After returning home, participants sent the following thank you notes to Global Fund for Women:

“This exchange of the Women’s Platform is a good initiative to jointly draft responses to the challenges which remain in order to achieve an unprecedented participation of women in the implementation of the peace accord.”

“We thank you for organizing this convening which enabled us to know each other and discuss our work. We will be able to better coordinate our activities, and also raise awareness of the peace accord.”

“We were very happy with this convening and we learned a lot and solidarity has been built between us.”

“We thank you for making grants that will improve the lives of our beneficiaries.”

Women’s Platform grantees are implementing a range of innovative programs to bring about change in their communities. Some results include:

  • As a result of grantee partner Programme Amkeni Wamama’s advocacy and lobbying efforts in Ituri, Congo, three women have been assigned to local administrative posts previously held by men. Additionally, over 36 women participated in leadership training and are actively engaged in conflict prevention and resolution in local communities.
  • Solidarité des Femmes de Fizi pour le Bien-Etre Familial (SOFIBEF) raised the awareness of Congolese police and military authorities on the Peace, Security and Cooperation Framework through workshops and distributing copies of the peace accord. SOFIBEF also engaged community members in the fight against gender-based violence by having them take responsibility for change. This translated into husbands referring wives to rape services despite perceived social stigma, as well as police making arrests for rape.
  • ISIS-Women’s International Cross Cultural Exchange (ISIS-WICCE), created awareness on the PSC Framework and UNSCR 1325 and disseminated reports to governments. As a member of the advisory group for a global study on UNSCR 1325, Isis-WICCE participated in a regional meeting in May 2015 to review the implementation of the UNSCR 1325 in the region, identify gaps, and capture recommendations to incorporate into a UN Women global report. These recommendations formed part of the global study report that fed into the report of the UN Secretary General to the Peace and Security Council in October 2015.
  • ProFemmes/Twesehamwe from Rwanda, organized meetings to raise awareness among community advocates, and 100 women in cross-border trade at the Rwanda/Congo border, about the role of women in peace building and conflict resolution.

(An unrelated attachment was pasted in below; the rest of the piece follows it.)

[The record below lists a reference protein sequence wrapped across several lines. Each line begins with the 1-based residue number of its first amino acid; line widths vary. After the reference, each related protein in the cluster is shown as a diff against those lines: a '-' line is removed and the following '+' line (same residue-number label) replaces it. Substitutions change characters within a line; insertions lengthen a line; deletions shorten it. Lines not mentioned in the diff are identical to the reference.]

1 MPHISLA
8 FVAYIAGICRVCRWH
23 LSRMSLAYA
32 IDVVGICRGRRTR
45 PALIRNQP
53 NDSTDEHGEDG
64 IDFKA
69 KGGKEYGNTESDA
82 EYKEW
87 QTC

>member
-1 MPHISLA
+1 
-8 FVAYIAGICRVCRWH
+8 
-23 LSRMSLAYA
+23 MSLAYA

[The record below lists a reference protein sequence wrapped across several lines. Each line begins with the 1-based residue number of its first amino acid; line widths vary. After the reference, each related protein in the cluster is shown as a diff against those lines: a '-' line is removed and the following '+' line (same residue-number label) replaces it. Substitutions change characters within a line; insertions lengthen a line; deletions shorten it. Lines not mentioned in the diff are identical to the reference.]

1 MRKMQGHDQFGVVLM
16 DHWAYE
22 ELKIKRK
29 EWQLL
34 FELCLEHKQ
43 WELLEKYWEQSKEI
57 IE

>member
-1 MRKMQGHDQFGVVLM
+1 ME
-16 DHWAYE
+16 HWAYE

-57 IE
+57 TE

• Promotion et Appui aux Initiatives Féminines (PAIF) has implemented legal strategies in eastern Congo for over a decade. Due to PAIF’s advocacy efforts, the public prosecutor in Kavumu, eastern Congo, convicted rape perpetrators, and the police inspector made more arrests. PAIF has already observed a change in attitude among the legal, medical, and judicial authorities regarding their treatment of gender based violence cases, and revealed that authorities are less inclined to blame the victim.
  • Fonds d’Initiatives Féminines Locales (FIFL) in Burundi, trained women from farming associations on agricultural techniques, agricultural processing and storage, and market research. This work resulted in increasing women’s agricultural productivity, increasing the added value via processing, and establishing five new farm associations. This work is crucial given high rates of food scarcity and hunger in areas impacted by war. With economic stability, families and communities can rebuild and live meaningful lives.

The five implementing partners for the Women’s Platform include: The Special Envoy’s Office, Global Fund for Women, Femmes Africa Solidarité (FAS), the Office of the Special Representative of the Secretary-General on Sexual Violence in Conflict (OSRSG-SViC), and Fonds pour les Femmes Congolaises (FFC). The Women’s Platform receives funding from the Dutch and Irish governments, Oak Foundation, and several individual donors.

Muadi Mukenge
Program Director for Sub-Saharan Africa
Global Fund for Women